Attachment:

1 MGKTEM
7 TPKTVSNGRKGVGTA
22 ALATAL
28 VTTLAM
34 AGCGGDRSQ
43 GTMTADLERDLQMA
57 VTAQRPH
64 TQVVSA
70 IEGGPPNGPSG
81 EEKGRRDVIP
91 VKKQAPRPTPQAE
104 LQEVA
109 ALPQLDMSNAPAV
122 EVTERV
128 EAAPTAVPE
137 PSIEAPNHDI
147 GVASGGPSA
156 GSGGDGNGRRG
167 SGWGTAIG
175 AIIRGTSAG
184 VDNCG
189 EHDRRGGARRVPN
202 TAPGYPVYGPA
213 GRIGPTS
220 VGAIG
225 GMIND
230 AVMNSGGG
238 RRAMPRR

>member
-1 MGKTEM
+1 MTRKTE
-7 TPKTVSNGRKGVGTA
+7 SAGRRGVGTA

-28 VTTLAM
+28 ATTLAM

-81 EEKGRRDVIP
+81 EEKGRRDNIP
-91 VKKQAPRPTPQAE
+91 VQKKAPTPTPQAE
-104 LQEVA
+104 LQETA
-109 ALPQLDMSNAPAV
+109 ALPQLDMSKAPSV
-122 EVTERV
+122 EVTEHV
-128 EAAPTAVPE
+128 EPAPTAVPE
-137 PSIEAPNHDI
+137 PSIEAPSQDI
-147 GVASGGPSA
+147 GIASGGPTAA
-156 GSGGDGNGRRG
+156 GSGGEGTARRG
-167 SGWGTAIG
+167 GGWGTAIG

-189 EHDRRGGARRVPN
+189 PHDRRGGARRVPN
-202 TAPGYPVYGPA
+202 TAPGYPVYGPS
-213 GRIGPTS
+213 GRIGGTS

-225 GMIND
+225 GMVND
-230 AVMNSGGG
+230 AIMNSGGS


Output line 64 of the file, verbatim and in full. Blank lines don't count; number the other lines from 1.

-230 AVMNSGGG